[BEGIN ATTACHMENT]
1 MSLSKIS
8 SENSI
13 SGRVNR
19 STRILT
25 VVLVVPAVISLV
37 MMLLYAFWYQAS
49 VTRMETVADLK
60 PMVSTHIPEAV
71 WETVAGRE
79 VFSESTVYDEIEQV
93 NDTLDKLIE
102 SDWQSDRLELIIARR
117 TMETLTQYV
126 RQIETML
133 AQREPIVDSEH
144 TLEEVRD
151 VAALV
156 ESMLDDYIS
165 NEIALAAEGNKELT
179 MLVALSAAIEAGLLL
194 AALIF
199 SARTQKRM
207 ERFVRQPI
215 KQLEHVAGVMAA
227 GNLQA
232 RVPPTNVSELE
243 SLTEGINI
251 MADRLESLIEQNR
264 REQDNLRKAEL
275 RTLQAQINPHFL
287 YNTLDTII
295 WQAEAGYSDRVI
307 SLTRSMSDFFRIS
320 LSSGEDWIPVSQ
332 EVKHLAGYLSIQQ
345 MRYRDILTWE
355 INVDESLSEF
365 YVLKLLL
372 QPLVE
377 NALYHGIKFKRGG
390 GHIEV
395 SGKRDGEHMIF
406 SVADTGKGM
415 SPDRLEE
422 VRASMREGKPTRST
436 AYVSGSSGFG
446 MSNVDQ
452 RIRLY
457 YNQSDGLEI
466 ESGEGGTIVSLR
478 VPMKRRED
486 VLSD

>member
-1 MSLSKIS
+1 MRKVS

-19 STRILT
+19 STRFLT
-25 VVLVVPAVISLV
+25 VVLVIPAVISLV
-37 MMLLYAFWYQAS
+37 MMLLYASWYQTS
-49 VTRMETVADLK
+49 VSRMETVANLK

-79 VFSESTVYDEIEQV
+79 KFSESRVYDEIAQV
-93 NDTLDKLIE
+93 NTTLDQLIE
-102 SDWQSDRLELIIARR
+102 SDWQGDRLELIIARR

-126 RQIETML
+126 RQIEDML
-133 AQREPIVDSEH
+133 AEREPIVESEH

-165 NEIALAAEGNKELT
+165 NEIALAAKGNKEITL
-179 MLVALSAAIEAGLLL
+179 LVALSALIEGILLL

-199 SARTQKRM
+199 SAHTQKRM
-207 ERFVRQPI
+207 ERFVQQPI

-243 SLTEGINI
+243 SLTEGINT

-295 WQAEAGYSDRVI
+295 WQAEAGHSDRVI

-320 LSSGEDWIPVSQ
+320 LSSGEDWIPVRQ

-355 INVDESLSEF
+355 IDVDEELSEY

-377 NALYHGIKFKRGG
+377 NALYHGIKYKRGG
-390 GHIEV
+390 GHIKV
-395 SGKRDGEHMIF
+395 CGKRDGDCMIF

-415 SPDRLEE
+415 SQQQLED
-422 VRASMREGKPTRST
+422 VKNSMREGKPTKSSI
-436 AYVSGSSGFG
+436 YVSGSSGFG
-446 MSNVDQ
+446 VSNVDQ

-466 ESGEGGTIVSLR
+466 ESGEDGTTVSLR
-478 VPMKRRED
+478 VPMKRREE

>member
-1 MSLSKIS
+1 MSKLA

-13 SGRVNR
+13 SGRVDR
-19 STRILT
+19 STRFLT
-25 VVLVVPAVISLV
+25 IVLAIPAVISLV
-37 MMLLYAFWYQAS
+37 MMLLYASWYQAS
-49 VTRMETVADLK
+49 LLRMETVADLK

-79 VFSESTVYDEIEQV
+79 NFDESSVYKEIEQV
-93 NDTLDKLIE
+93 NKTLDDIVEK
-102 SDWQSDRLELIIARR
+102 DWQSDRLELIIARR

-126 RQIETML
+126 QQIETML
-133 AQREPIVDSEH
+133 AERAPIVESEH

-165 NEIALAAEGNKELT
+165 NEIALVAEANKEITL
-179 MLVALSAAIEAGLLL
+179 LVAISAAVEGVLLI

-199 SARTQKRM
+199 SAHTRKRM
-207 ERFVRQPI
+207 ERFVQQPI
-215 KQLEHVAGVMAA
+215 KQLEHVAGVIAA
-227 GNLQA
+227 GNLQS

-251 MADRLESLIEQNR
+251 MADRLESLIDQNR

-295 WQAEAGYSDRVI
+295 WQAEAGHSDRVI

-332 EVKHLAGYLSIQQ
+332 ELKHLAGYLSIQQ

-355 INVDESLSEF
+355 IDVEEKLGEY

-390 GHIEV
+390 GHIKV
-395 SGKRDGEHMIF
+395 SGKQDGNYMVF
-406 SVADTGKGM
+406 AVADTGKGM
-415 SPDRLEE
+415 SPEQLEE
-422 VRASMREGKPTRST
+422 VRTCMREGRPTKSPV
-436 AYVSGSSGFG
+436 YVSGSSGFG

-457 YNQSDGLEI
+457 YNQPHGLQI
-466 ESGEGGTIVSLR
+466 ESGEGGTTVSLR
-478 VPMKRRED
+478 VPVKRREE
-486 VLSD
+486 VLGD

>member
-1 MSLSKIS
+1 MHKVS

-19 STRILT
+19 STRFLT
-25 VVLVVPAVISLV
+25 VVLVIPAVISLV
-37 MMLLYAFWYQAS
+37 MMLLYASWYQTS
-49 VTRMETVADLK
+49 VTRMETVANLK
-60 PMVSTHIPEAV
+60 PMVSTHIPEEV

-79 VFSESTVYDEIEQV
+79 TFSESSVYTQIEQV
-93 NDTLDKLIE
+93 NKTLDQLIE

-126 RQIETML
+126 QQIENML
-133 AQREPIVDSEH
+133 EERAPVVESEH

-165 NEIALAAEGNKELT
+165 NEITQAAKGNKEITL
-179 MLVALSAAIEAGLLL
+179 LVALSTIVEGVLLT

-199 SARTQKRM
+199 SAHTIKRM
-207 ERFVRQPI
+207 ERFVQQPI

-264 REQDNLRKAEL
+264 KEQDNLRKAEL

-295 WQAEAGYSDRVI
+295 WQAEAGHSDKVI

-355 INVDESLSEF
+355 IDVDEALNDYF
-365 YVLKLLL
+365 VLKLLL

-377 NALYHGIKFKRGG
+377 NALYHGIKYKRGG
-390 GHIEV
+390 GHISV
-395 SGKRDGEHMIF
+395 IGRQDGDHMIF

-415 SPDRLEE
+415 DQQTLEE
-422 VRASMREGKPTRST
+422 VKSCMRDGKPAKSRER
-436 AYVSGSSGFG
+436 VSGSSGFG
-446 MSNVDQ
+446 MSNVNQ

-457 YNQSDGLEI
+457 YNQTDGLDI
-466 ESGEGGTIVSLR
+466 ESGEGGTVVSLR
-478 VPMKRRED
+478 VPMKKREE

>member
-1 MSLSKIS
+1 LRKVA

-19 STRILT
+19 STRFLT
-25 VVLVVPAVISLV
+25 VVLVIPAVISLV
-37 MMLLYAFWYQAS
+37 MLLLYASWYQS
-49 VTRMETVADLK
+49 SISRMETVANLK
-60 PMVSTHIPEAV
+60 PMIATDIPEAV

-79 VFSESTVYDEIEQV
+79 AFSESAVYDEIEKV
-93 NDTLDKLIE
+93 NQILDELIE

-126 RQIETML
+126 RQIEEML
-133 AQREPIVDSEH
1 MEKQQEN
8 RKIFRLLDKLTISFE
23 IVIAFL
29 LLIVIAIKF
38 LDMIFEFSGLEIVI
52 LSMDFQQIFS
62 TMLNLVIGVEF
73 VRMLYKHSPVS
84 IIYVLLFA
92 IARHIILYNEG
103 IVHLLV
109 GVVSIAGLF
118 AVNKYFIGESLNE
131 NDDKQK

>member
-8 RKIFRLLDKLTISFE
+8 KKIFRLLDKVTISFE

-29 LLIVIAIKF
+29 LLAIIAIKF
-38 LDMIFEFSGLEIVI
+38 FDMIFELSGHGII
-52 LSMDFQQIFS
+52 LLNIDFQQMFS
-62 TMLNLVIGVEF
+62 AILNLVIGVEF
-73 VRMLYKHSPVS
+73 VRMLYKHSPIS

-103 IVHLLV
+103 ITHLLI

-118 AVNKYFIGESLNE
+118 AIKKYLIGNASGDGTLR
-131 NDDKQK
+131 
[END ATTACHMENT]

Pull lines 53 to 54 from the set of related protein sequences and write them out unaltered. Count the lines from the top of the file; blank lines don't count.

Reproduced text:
>member
-1 MSLSKIS